Using Responsive Design To Fit Your Website Layout On Any Display Size

Posted on October 31, 2012 by

Responsive design is an answer to numerous web problems and it isn’t just a fad that grew in the industry because of some cool CSS implementations. Professionals in the web development industry often rant on and on about how mobile web may eventually overtake the traditional one, but it appears the revolution may be more dramatic as the web is getting more ubiquitous. This “problem” may be a good thing for average Internet users, but a real headache for web development professionals. In recent decade, the World Wide Web has been transforming into something more interesting and it is no longer bound by old rules. At this point in time, users are accessing the Internet from a diverse platform. While many of us still don’t give up desktops and laptops in favor of tablets and phones as experts predicted; the Internet is simply everywhere. It is already in our iPod, TVs, fridge, cars, gaming systems and others.

Fortunately for web developers, responsive design brings them a unified solution. They no longer need to create separate mobile and full-size websites. With media queries, it is possible to present specific CSS implementation to separate display sizes and make sure users have the best experience possible. To measure the effectiveness of responsive design, it is important to understand goals that it is meant to achieve. The next question would be whether it meets these goals satisfactorily? Does responsive design provide answer to recent problems in web development industry? Responsive design is very straightforward, but how can it be wrong?

Unfortunately, complexity begins to arise when you need to consider, which media queries to use or which breakpoints should you target? The answer should start with the most popular mobile devices around, such as the iPhone 4S and Samsung Galaxy SIII, then move up to notebook and small desktops and finally desktops with wide screen display.

But mobile devices change rapidly and we shouldn’t place too much emphasis on common screen sizes. Instead, we need to build layout that simply works well everywhere. In theory, this idea is great, but once you encounter complex web designs, you’ll often find that it isn’t easily applicable. Things can get really messy, when the client asks the design to support display sizes that you didn’t account for.

Instead of preparing support for a set of devices, sometimes you need to let the design decide. Every web layout has a limit where a specific display size starts to lessen its integrity. In light of the ubiquity problem, your job as a web designer is to find a proper range of display size that your layout would allow. Stop forcing your design to fit on an iPhone, instead focus maintaining layout integrity by choosing a range of display sizes. However, if you insist on optimizing your website for iPhone and iPad, as well as desktops; you need to structure your layout accordingly very early in the web development project. It is perfectly acceptable to keep specific devices in mind during the planning phases and make them a guide for you design, for example make links bigger if you expect to get plenty of traffic from touch-based devices.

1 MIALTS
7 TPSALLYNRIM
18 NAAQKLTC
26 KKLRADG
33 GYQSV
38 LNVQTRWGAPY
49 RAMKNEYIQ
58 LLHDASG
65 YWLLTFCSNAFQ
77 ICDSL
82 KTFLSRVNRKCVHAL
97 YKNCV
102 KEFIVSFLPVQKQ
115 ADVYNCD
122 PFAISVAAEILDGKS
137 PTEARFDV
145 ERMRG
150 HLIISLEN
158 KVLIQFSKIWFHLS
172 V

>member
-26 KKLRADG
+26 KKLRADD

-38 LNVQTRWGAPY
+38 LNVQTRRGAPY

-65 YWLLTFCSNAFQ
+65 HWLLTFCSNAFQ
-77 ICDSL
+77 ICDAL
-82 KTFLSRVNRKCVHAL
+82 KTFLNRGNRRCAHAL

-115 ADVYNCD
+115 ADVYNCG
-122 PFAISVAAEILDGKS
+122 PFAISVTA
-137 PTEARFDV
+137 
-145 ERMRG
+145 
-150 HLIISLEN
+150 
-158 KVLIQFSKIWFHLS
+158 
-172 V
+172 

Obviously, if you want to create a proper content-focused responsive design, you need a good starting point of some kind. If you want to start from large screen and come down, that’s great. If you want to start from mobile devices and go up, that’s also great. Some designers may find it a little restrictive to start from mobile level, but your situation could be different.

Let’s say you start from a large design. Choose the largest computer screen available commercially for average consumers and make sure your design looks great in it. Now drag the windows to make it smaller until the whole design starts to look ugly. This should be your first breakpoint. Fix everything to make the design functional and look appealing again. After you’re finished, make it smaller again until you reach the next breakpoint. Repeat these steps until your design looks great in the smallest devices, such as the 3.5-inch smartphone display.

Something magic would happen after you follow this workflow: your design looks nice at just about any display size. When users pull it up on their smartphones or HD desktop monitor, it will look similarly great. However, you should remember that this article refers to layout ratios only. You still need to test functionality on different devices and browsers. Responsive design doesn’t take into account software and hardware configurations used in these devices, as they may interpret HTML, CSS, JavaScript and Flash differently. Because the workflow of responsive design offers you a very powerful tool for making sure the website looks nice on any screen, pegging to a narrow selection of devices may cause you to lose this advantage.

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